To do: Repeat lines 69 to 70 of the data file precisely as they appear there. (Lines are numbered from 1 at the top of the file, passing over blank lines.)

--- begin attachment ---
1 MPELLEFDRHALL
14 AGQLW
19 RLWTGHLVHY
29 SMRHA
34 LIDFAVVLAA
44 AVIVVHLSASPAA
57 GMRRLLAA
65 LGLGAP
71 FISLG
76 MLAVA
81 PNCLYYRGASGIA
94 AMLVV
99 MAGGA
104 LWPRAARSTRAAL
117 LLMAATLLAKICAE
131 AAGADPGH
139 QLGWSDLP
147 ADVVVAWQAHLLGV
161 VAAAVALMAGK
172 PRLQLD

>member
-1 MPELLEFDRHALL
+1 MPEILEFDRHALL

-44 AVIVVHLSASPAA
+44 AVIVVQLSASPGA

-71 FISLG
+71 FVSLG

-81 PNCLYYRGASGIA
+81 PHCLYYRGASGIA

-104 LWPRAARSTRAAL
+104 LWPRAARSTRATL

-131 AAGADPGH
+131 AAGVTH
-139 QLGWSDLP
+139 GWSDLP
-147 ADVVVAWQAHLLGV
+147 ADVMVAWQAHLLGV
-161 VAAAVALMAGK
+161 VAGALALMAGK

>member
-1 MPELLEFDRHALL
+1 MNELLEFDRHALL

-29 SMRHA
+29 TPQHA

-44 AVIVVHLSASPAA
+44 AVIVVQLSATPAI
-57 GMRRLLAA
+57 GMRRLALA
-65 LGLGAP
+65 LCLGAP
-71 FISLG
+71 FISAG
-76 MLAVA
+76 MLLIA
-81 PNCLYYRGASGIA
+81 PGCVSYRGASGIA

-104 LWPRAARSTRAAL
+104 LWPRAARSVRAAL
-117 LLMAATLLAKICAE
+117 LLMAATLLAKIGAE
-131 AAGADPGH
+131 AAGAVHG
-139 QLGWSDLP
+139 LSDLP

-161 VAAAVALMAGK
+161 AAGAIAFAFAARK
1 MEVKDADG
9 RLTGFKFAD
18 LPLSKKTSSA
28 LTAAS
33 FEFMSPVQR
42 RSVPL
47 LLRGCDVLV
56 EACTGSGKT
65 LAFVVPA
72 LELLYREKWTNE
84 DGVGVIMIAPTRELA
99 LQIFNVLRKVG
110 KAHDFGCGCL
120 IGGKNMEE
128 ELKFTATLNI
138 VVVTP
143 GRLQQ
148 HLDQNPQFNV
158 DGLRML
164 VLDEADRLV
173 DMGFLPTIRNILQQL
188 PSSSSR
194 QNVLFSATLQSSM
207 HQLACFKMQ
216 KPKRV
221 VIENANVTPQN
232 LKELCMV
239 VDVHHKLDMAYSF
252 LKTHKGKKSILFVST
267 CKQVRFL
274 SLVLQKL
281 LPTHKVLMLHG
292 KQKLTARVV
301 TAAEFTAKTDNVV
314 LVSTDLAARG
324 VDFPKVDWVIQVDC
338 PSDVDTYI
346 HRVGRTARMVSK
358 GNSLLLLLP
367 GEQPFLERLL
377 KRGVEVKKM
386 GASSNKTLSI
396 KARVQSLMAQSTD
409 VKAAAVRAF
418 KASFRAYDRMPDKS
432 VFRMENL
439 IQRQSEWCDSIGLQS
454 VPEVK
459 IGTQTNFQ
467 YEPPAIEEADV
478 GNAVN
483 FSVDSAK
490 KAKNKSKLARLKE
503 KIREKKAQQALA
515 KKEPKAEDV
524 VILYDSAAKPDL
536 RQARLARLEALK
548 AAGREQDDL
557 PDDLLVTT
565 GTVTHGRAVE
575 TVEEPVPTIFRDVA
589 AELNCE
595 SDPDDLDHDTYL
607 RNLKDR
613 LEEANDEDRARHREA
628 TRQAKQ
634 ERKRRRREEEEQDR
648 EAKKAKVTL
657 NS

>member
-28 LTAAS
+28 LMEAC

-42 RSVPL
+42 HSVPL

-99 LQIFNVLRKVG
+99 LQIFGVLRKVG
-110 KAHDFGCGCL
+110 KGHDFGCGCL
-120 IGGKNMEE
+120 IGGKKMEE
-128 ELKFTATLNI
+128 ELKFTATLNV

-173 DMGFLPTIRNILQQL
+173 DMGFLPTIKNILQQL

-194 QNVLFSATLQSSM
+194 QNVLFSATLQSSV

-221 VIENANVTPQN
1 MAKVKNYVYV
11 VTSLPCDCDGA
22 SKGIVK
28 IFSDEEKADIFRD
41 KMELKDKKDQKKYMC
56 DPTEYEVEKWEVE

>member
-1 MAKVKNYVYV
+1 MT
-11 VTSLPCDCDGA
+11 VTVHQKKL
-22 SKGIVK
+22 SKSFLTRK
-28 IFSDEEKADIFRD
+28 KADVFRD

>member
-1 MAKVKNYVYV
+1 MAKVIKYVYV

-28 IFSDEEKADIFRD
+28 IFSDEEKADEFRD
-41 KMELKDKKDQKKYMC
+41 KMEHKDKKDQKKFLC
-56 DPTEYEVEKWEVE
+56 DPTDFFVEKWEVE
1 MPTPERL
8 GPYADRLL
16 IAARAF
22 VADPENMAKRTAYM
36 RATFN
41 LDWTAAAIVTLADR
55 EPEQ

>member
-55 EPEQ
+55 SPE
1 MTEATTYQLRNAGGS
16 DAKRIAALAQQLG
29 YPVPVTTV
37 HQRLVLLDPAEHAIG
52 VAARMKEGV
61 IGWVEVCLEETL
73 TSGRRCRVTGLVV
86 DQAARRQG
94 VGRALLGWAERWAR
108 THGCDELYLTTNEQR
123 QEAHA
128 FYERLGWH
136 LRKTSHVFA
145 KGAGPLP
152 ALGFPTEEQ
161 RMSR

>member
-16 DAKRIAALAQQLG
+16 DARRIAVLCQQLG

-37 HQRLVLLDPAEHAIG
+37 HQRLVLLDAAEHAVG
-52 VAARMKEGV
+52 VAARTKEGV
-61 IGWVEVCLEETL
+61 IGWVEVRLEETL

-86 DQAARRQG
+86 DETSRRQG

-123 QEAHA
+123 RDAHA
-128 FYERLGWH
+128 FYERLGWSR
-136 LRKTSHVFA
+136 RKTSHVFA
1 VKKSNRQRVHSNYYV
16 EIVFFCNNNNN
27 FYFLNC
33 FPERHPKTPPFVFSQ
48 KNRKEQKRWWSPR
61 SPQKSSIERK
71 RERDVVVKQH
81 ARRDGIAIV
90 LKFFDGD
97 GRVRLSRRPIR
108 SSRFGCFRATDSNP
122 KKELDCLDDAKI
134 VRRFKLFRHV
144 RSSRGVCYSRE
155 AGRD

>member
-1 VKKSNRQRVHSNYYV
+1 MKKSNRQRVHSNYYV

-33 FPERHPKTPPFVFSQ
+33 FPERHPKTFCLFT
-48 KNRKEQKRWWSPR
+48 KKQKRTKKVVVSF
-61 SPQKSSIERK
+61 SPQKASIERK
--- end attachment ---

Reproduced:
18 LPLSKKTSSA
28 LTAAS